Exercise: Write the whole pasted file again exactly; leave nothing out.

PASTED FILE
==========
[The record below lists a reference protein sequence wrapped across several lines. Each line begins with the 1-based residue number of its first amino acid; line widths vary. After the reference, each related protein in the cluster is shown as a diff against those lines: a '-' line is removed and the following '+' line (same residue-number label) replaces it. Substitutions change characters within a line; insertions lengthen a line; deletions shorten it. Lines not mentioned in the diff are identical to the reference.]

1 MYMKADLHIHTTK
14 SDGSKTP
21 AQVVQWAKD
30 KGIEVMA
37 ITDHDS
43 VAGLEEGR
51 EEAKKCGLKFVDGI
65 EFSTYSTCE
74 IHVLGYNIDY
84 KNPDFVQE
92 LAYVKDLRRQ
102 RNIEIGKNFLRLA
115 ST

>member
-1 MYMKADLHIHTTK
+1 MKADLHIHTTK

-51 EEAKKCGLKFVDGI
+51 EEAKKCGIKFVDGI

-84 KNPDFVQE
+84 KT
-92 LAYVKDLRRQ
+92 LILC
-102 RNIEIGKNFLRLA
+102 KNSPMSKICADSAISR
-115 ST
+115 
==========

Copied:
[The record below lists a reference protein sequence wrapped across several lines. Each line begins with the 1-based residue number of its first amino acid; line widths vary. After the reference, each related protein in the cluster is shown as a diff against those lines: a '-' line is removed and the following '+' line (same residue-number label) replaces it. Substitutions change characters within a line; insertions lengthen a line; deletions shorten it. Lines not mentioned in the diff are identical to the reference.]

1 MYMKADLHIHTTK
14 SDGSKTP
21 AQVVQWAKD
30 KGIEVMA
37 ITDHDS
43 VAGLEEGR
51 EEAKKCGLKFVDGI
65 EFSTYSTCE
74 IHVLGYNIDY
84 KNPDFVQE
92 LAYVKDLRRQ
102 RNIEIGKNFLRLA
115 ST

>member
-1 MYMKADLHIHTTK
+1 MKADLHIHTTK

-51 EEAKKCGLKFVDGI
+51 EEAKKCGIKFVDGI

-84 KNPDFVQE
+84 KT
-92 LAYVKDLRRQ
+92 LILC
-102 RNIEIGKNFLRLA
+102 KNSPMSKICADSAISR
-115 ST
+115 